# Multiple Linear regression: inverse the y value

I have a dataset of 3500 samples where delay (dependent variable) depends on multiple system variables,such as cpu, memory, etc.

I can use a multiple regression model and predict the delay against a baseline (one system to be used as a baseline), or speedup, therefore instead of dealing with:

Delay values: 1000, 1500, 2000, 3000, ...

I deal with (for example, 3000 as the baseline):

Speedup ratios: 3, 2, 3/2, 1, ...

I understand that I have changed y = ax1 + bx2 + .. +c to 1/y = ax1 + bx2 + .. + c

So, the results of my regression model on values are:

R2 Score:  0.76
RMSE:  246.82
MAE:  173.31
Range of values is 0-3000, hence Normalised RMSE (NRMSE): 246.82/3000= 0.082


And the result of my regression model on ratios are:

R2 Score:  0.96
RMSE:  70.30
MAE:  43.86
Range of ratios is 0-4000, hence Normalised RMSE (NRMSE): 70.30/4000 = 0.017


Question: The use of a baseline was quite specific to my problem (as speedup made sense). And now I am wondering if such a conversion (inversing the outcome variable) would work for any other regression examples? Is this even common? or in other words, how would I know if conversions like that would work for a regression problem (is it called reverse linear)? In general, are there any clues I should be looking for?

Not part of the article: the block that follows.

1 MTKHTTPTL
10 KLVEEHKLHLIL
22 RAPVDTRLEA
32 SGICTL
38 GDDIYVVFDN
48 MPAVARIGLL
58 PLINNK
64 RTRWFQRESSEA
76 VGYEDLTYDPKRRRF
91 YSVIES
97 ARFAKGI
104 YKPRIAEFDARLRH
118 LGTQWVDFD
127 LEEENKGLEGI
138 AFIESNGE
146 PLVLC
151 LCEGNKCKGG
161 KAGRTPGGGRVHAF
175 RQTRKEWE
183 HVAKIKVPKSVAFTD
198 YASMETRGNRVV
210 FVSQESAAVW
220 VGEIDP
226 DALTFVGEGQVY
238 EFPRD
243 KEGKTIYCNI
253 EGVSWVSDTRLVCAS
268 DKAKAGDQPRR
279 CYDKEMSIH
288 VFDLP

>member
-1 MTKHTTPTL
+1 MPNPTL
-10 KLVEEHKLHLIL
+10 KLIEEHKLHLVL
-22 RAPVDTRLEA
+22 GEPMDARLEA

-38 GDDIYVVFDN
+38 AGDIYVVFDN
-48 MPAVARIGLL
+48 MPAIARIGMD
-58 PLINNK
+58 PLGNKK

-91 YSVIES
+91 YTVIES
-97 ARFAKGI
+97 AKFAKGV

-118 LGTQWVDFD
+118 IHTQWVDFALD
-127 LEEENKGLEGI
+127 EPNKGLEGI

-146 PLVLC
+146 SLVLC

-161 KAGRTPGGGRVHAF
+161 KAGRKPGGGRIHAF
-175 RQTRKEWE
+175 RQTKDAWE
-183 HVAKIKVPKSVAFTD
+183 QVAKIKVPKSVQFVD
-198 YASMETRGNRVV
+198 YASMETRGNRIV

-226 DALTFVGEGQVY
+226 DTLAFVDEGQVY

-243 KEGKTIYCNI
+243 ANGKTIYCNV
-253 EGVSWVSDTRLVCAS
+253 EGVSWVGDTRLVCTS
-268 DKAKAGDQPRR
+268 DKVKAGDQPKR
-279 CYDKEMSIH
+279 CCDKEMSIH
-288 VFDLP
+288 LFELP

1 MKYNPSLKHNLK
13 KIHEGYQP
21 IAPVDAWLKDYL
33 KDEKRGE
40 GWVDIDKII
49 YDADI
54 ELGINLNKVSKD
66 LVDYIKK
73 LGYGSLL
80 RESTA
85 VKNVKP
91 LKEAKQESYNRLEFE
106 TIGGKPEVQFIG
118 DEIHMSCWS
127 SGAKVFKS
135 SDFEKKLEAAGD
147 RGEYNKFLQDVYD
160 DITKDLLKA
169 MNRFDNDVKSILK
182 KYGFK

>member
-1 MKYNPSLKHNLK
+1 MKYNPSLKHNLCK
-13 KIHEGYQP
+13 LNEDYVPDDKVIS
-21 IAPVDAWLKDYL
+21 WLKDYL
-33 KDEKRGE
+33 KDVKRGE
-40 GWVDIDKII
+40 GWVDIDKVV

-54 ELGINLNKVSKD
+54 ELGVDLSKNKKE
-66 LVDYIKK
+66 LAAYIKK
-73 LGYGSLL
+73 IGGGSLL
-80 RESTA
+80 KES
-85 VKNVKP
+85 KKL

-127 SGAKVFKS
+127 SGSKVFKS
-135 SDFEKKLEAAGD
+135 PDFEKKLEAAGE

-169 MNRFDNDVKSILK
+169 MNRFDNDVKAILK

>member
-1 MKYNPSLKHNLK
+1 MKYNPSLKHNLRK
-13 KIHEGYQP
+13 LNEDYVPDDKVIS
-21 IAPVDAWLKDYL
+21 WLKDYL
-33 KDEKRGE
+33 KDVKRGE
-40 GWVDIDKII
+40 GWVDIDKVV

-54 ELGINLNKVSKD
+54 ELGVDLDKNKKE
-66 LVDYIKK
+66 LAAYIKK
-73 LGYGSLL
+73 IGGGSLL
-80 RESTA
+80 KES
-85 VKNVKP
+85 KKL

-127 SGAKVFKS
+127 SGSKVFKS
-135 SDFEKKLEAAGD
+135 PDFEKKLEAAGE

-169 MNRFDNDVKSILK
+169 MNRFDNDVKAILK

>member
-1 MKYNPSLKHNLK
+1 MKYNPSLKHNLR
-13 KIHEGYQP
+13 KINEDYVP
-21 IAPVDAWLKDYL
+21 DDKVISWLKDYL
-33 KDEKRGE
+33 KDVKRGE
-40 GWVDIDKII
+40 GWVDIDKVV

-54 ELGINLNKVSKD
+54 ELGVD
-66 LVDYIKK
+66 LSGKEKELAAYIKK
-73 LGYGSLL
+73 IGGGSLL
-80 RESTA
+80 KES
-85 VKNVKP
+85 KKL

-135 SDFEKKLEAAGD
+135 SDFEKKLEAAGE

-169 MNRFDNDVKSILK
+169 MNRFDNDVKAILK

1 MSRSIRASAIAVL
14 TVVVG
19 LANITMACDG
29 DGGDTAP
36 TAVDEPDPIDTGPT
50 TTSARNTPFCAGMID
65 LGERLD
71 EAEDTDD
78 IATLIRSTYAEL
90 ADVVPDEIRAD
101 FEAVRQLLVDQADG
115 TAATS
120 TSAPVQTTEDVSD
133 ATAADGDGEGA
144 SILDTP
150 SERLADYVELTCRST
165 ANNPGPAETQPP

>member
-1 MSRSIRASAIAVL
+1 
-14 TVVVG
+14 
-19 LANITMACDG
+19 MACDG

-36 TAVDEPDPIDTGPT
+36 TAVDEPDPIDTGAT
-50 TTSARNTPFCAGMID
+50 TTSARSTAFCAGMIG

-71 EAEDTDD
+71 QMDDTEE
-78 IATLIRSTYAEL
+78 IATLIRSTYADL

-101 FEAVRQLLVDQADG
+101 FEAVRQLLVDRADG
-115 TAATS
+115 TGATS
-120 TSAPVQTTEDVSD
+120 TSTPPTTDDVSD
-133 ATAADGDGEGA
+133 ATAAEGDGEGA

• Re specification of a model(linear regression in your case) is common and depends on the problem your are trying to solve. Be aware that when changing the model, model quality measurements(R2, MAE, etc..) meaning changes too.(MAE 43.86 of the inverse model might be high regarding your needed accuracy). – yoav_aaa Jul 29 at 14:18
• @yoav_aaa, thanks. Yes, different MAEs make sense as I am inversing the output and scaling it too. Are there any tests to be done on the data set to know if such a conversion is useful? I could not find any useful information on how to know such a transformation would work – towi_parallelism Jul 29 at 14:31